Yet the manosphere extends beyond charged phrases and impassioned men arguing theories online. Concrete impacts of toxic masculinity permeate young men at local, individual levels such as reports of increased harassment in the United Kingdom and Australia, and a 2020 report from the HOPE not hate Charitable Trust, which showed in a survey that 50% of young men 16-24 believe feminism makes it more difficult for men to succeed.
The manosphere often provides a justification to explain off the feelings of insecurity and loss that adolescent males face in today’s uncertain climate: rising suicide rates (research from the Australian government supports this), a loneliness crisis due to the effects of COVID-19, and lower rates of education completion and sexual activity.
Andrew Tate will be off the internet for a while, but his legacy of misogyny has only gained greater traction since he left. As young, maturing men encounter a barrage of expectations and the need to manage tougher relationships, more and more are turning to the manosphere community to affirm their masculinity.
Gen Z must reconcile internalized bias
Like most kids my age, I grew up on the internet. My adolescence lined up roughly with the development of the “manosphere,” a prevalent internet culture that, in my opinion, developed because of the absence of other spaces for boys and men to explore masculinity. Rather than promote positive exploration of male gender roles, the manosphere rationalizes a radical transformation of these issues.
Most creators in this space take the stance that society, not men, are the issue and that society is at fault for leaving men behind. The rhetoric is a convincing mix of degrees of truth coupled with a rage at a world that has failed them, as well as an overzealous acceptance of even the most negative traits associated with masculinity.
I had a very liberal upbringing in Hyde Park. While manosphere content filled my online spaces, I had other positive influences. I’m lucky to have been raised by a strong working mother and a father who wasn’t shy about having hard conversations with me about how to think about yourself as a man in the 21st century.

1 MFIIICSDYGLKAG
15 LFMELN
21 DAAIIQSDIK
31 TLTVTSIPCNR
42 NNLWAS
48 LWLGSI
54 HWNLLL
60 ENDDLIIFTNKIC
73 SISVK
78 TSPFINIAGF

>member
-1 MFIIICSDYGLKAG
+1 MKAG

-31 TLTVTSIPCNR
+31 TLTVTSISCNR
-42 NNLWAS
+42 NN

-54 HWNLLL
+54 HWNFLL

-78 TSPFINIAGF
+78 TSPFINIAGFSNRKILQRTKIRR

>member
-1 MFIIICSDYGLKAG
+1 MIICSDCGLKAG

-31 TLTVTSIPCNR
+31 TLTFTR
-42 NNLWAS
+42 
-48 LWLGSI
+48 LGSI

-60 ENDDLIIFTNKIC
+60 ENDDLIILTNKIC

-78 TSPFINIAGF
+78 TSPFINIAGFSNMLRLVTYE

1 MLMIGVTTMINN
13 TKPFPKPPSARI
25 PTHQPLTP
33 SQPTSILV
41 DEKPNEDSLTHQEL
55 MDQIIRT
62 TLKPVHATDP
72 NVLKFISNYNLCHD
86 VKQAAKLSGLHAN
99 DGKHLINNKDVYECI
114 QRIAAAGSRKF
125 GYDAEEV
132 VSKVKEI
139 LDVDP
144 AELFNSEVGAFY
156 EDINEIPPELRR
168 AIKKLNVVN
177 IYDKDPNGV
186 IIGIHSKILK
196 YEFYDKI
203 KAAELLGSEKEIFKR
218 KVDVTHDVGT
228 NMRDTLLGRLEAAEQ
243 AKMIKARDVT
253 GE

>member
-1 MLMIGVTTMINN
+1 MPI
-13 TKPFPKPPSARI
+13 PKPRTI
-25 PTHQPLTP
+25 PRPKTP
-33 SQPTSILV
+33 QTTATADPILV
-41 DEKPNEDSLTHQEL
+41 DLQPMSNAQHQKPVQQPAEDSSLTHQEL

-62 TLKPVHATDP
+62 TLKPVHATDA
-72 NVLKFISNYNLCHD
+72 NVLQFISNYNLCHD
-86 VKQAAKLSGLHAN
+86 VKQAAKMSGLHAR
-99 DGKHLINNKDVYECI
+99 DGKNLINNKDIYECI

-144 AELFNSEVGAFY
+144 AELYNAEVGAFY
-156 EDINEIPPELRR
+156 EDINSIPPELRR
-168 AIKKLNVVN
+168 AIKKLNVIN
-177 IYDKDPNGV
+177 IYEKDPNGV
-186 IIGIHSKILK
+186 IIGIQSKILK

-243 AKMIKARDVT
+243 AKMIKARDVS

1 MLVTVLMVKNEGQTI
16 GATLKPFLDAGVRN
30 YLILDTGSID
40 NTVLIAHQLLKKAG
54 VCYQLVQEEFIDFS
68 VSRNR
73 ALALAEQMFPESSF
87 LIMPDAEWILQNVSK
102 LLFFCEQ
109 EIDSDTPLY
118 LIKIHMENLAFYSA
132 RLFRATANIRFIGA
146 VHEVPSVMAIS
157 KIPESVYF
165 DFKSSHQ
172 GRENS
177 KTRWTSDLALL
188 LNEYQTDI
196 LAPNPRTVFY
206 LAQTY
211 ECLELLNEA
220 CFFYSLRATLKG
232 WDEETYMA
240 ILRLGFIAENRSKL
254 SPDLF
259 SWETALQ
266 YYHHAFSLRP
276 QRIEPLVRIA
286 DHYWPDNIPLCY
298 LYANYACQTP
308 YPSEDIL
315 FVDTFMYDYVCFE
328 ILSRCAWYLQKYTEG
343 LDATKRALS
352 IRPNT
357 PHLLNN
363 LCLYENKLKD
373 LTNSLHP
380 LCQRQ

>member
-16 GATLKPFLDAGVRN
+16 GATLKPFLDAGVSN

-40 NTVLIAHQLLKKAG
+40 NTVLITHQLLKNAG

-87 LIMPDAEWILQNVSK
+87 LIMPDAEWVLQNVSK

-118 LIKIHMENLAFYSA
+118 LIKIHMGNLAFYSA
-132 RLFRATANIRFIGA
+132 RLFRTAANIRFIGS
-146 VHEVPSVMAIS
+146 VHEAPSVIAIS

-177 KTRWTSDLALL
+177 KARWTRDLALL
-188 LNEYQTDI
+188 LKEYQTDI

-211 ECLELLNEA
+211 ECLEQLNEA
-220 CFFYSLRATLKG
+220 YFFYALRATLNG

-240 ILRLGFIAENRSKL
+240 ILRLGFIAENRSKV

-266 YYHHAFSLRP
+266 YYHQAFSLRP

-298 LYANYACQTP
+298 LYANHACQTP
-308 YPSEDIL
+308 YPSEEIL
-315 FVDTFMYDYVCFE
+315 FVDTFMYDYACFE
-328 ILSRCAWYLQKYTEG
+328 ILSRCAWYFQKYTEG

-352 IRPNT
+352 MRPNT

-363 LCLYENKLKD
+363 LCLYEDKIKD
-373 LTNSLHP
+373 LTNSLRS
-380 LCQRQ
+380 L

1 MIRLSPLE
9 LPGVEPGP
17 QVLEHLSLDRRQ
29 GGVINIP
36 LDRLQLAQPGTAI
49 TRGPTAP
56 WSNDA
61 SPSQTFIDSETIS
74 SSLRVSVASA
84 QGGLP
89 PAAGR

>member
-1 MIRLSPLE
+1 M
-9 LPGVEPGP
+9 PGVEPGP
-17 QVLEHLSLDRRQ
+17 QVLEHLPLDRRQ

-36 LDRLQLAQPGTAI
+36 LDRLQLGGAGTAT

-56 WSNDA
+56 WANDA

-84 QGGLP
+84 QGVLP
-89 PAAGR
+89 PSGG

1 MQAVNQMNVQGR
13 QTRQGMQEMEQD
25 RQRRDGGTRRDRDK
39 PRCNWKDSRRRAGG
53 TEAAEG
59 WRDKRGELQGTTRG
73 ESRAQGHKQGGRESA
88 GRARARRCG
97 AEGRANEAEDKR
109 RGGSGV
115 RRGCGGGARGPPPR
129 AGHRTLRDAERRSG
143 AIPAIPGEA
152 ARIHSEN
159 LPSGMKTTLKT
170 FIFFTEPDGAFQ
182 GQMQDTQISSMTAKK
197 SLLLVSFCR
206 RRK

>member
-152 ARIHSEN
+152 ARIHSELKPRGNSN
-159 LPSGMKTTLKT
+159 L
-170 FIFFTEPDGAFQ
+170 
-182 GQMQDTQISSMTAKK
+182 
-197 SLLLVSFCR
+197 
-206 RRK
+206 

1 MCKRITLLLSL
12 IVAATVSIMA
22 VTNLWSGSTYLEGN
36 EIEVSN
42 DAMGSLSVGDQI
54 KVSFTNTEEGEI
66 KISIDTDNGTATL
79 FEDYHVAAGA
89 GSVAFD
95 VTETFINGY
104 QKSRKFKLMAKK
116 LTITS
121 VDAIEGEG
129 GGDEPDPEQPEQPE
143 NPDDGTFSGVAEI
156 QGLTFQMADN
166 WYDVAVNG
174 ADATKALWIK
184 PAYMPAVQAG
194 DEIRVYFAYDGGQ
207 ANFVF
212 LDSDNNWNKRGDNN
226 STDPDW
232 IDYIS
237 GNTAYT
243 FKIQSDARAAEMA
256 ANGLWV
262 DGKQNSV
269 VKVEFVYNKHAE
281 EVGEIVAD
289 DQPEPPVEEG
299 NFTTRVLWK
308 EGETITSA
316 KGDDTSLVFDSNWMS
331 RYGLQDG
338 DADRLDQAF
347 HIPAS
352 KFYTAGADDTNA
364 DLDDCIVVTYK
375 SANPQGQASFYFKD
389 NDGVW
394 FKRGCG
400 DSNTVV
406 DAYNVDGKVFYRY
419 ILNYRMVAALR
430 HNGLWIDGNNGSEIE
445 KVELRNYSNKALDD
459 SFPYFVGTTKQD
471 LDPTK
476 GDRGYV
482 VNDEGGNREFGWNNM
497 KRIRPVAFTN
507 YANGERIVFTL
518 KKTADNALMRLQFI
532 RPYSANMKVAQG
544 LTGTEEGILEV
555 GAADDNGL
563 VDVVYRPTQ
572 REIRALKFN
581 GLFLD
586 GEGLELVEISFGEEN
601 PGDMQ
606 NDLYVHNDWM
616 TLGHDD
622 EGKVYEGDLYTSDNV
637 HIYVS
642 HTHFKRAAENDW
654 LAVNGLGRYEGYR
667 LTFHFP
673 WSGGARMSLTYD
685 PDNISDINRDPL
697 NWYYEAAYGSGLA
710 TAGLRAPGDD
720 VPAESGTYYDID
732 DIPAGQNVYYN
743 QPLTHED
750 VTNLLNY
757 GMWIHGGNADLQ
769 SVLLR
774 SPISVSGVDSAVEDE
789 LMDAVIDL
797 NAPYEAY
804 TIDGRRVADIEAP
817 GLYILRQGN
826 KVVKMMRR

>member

Because of this I’ve had a relatively healthy relationship to my gender identity. I’m a person who has always been comfortable not fitting in with the majority of my peers, so I didn’t ever feel pressured to do typically masculine things. Sports didn’t particularly interest me. I’ve always loved video games, which has generally been an activity for boys. Essentially, I took the parts of societal norms that I liked and left the rest.
I’ve internalized this behavior without consciously choosing to. It’s something I really need to work on, and the solution can only come from me.
Despite this, I think that my friends and I have been influenced by these radical ideas. The incel philosophy of looking at the dating economy as a zero-sum game where in order to be desirable you have to strive for financial and physical gain has played a role in that way that I think about relationships. This ties into what I’ll broadly call hustle culture, which pushes the idea that to be a man is to be a worker. On its face this isn’t a bad thing. There’s nothing wrong with a man who wants to push himself to improve in any number of fields, but when it becomes self-destructive, problems arise.
I personally have also struggled with emotional vulnerability, particularly with other men. Emotional reservation is something that is generally encouraged as a man — a broader part of not showing weakness of any kind. I’ve internalized this behavior without consciously choosing to. It’s something I really need to work on, and the solution can only come from me.